David Hyde, co-owner and organiser of the just ended Cycle & Leisure Show, wants to unite the UK bicycle industry with one big trade show for 2003. He told Bikebiz.co.uk he is prepared to “offer a large chunk of the 2003 show profit to a cycling promotion fund.” ACT president David Wilsher wades in to the debate with a stinging letter to the BA

Hyde goes for the moral high ground

There have been multiple, sole-supplier shows around the country in the past few weeks – including those from Moore Large, Raleigh, Fisher Outdoor Leisure, Madison, Trek and others – and there’s the Bicycle Association trade show in Harrogate in May.

This amounts to a lot of travel and a great deal of time away from the business for IBDs seeking range info.

Heads have got to be banged together, believes David Wilsher, the outspoken president of the Association of Cycle Traders.

In a letter sent to Patrick Barker, president of the Bicycle Association, just before the Cycle & Leisure Show, Wilsher spelt out his position:

“The trade show issue must be resolved for 2003. The current position is totally chaotic. It cannot continue in this manner, it is helping neither of our two associations and the membership of both is in a state of unrest…The way forward has got to be one major show run for the industry by the industry.”

By that he meant a joint BA/ACT trade show but Wilsher nailed no colours to any masts when it comes to organiser: “Who is chosen to run the show is not important at this stage.”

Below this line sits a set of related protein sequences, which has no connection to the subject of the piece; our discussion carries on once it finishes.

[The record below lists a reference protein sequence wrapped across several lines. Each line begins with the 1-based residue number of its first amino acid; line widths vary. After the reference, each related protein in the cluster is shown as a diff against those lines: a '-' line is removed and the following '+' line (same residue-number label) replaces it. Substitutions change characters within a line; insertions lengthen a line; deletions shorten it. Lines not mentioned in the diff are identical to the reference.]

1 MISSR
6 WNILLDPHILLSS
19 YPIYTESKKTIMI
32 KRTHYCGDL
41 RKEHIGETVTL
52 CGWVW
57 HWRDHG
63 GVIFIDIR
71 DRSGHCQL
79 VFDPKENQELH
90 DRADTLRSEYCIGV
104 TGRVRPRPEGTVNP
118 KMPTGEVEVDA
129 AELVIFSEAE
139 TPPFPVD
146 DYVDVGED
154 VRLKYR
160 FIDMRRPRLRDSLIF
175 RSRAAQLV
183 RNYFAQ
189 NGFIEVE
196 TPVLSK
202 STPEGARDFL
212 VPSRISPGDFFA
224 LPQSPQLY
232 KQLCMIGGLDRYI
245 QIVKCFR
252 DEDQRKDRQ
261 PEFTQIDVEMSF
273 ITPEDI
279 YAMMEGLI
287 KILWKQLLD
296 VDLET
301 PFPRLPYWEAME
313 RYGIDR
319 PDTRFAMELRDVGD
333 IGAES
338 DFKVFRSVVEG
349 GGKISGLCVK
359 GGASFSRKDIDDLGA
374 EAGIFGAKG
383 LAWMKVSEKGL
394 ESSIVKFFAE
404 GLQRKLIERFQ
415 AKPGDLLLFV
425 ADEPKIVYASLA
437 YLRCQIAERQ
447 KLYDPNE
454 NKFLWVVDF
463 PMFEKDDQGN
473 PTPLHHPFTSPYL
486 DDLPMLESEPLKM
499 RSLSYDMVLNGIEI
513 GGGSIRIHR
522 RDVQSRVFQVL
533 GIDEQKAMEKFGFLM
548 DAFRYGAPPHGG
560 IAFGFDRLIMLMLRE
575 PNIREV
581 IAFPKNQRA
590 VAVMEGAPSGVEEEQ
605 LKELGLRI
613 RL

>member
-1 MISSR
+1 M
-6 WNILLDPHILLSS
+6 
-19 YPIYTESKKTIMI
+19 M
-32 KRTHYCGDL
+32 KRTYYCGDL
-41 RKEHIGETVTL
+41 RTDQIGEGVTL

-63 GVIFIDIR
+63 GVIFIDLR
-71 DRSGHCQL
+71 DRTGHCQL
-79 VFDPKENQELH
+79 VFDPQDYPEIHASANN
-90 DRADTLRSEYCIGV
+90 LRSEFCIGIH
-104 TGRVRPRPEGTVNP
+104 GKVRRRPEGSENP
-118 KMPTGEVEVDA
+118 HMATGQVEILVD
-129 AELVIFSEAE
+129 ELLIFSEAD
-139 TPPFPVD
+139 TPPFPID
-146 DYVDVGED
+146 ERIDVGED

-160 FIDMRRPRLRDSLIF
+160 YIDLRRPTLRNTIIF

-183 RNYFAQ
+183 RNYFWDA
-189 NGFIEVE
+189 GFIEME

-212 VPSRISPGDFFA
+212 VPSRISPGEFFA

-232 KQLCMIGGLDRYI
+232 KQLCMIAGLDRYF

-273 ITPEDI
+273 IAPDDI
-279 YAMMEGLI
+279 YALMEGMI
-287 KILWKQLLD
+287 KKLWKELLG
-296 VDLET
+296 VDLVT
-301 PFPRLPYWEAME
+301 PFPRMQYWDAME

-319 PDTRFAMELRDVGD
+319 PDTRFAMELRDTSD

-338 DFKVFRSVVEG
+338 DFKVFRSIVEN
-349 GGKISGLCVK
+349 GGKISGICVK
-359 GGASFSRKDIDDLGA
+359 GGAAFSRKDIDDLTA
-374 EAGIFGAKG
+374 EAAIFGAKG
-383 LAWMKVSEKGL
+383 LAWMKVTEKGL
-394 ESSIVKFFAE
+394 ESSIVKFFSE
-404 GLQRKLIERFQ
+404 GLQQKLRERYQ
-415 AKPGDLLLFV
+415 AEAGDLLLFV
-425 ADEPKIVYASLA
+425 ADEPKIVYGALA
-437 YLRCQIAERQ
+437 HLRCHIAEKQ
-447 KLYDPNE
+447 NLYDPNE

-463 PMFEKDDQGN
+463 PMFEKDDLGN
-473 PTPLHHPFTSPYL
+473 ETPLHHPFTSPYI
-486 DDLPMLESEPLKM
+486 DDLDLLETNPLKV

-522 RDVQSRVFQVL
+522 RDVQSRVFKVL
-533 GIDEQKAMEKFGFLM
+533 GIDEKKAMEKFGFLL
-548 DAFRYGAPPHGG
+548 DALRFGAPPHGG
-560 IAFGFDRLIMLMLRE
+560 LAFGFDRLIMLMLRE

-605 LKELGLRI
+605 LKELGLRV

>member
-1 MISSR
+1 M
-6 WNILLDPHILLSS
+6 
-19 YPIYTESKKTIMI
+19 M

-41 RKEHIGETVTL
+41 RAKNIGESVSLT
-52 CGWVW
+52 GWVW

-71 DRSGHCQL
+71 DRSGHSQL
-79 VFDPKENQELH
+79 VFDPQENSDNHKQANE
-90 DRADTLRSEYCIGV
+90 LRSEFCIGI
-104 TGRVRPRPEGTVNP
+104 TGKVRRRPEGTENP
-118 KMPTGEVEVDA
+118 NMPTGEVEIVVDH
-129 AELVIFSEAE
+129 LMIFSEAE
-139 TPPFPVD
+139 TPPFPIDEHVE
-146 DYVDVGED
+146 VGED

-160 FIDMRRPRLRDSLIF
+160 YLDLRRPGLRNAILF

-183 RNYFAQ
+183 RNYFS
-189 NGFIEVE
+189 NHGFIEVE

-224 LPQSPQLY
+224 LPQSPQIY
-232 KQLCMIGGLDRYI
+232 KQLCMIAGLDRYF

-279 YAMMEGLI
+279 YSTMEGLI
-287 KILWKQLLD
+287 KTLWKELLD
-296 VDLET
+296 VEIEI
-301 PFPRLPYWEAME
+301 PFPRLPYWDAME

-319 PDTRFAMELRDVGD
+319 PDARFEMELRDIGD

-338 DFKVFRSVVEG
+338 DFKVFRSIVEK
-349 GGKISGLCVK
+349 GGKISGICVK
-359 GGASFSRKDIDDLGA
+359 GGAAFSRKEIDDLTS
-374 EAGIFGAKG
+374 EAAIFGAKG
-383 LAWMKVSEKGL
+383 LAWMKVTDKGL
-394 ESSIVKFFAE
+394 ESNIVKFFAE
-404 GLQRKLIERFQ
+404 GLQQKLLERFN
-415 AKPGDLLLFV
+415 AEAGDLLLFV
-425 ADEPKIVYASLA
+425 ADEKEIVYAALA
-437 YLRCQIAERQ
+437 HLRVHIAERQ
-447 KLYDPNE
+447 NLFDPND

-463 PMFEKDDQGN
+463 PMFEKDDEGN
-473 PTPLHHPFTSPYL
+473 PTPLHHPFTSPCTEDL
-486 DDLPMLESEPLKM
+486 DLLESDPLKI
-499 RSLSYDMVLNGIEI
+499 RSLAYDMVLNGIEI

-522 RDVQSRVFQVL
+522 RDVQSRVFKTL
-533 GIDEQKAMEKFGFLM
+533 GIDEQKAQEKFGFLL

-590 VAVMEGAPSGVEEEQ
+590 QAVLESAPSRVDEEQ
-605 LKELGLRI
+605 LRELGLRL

However, Wilsher stresses that the politics and personality clashes that lie at the heart of the trade show debacle could backfire and would let another exhibitor free rein to pick up the pieces and install their own show in the Spring calendar.

“If we let the opportunity go then the owners of the Business Design Centre could easily hijack the show for 2003. Both our organisations have overlapping commitments and we should now be combining our efforts to save expenditure and move the industry forward.”

David Hyde is up for this and said:

“We put money on the table when we started the Cycle & Leisure Show in 1999 after the Bicycle Association let the show I organised for them collapse. Profits from my show have helped fund a range of ACT and industry projects.

“My business is running exhibitions so let’s kick the politics to one side. This year’s show might have been more compact but the exhibitors were here to do real business. With the late entry of Concept and the presence of major players like Universal and Giant I think we could fairly claim that 70 percent of the UK cycle supply business by volume was here at the show. IBDs don’t want to be travelling the country for weeks on end, they want one big trade show.”

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